For PSS and OAEP padding sets the MGF1 digest. If the MGF1 digest
           is not explicitly set in PSS mode then the signing digest is used.

           Sets the digest used for the OAEP hash function. If not explicitly
           set then SHA1 is used.

           Disables (when set to 0) or enables (when set to 1) the use of
           implicit rejection with PKCS#1 v1.5 decryption. When enabled (the
           default), as a protection against Bleichenbacher attack, the
           library will generate a deterministic random plaintext that it will
           return to the caller in case of padding check failure.  When
           disabled, it's the callers' responsibility to handle the returned
           errors in a side-channel free manner.


       The RSA-PSS algorithm is a restricted version of the RSA algorithm
       which only supports the sign and verify operations with PSS padding.
       The following additional -pkeyopt values are supported:

       rsa_padding_mode:mode, rsa_pss_saltlen:len, rsa_mgf1_md:digest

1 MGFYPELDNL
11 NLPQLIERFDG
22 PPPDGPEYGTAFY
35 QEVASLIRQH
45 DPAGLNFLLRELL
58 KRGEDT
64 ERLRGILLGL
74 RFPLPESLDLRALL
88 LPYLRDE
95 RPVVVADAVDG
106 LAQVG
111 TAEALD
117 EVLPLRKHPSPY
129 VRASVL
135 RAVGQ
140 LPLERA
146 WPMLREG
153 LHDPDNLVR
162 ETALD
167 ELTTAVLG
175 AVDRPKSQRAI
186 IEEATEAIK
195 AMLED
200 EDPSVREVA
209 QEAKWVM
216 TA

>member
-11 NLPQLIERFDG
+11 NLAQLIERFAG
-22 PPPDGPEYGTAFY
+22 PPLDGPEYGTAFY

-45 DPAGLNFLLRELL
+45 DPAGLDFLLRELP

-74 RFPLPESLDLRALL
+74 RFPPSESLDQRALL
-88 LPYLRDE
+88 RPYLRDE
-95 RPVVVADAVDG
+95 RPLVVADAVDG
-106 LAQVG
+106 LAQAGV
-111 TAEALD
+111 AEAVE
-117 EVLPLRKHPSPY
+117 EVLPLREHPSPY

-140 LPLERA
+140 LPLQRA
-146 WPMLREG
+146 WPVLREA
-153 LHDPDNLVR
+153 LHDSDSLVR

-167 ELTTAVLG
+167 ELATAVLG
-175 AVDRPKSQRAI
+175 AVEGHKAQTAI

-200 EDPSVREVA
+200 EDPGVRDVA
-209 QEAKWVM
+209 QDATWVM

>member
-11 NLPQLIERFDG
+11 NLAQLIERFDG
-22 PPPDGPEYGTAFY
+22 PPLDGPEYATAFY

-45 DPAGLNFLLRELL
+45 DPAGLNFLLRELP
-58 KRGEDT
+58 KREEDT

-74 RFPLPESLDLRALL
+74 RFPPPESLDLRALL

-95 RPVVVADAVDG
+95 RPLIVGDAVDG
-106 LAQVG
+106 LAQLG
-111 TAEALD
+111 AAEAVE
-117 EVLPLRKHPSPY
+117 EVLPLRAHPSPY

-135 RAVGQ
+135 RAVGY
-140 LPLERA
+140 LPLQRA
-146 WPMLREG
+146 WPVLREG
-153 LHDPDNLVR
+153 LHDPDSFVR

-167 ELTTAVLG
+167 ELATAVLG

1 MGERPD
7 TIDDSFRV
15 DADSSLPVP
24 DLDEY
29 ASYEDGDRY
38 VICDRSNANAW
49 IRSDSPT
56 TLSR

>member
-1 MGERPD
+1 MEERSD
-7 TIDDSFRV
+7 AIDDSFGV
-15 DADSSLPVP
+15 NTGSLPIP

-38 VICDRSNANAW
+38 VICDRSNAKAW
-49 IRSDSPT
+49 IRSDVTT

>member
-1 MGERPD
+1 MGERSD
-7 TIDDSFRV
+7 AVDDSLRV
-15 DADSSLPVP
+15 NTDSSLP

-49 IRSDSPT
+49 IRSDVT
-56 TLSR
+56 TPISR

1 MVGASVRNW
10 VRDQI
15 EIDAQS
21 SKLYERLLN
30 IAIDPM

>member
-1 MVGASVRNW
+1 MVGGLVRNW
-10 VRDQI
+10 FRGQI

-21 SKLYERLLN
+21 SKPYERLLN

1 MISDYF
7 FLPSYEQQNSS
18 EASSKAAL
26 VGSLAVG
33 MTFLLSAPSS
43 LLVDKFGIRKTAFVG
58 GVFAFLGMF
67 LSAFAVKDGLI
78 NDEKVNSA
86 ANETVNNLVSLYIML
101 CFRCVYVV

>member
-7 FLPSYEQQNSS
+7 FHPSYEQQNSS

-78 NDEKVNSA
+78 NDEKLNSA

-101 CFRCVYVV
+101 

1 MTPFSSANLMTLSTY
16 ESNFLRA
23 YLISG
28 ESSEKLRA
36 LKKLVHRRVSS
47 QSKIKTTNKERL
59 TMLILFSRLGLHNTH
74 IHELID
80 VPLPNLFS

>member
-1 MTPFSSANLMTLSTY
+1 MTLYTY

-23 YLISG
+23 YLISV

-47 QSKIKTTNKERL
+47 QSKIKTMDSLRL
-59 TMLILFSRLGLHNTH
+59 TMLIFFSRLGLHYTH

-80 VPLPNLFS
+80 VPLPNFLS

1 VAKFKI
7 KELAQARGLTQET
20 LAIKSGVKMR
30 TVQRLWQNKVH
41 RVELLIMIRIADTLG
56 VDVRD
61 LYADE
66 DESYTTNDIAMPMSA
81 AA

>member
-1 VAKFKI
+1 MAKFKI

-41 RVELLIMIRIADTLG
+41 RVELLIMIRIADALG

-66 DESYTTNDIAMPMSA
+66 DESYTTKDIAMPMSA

These have the same meaning as the RSA algorithm with some
           additional restrictions. The padding mode can only be set to pss
           which is the default value.

           If the key has parameter restrictions then the digest, MGF1 digest
           and salt length are set to the values specified in the parameters.
           The digest and MG cannot be changed and the salt length cannot be
           set to a value less than the minimum restriction.


       The DSA algorithm supports signing and verification operations only.
       Currently there are no additional -pkeyopt options other than digest.
       The SHA1 digest is assumed by default.


       The DH algorithm only supports the derivation operation and no
       additional -pkeyopt options.


       The EC algorithm supports sign, verify and derive operations. The sign
       and verify operations use ECDSA and derive uses ECDH. SHA1 is assumed
       by default for the -pkeyopt digest option.


       The X25519 and X448 algorithms support key derivation only. Currently
       there are no additional options.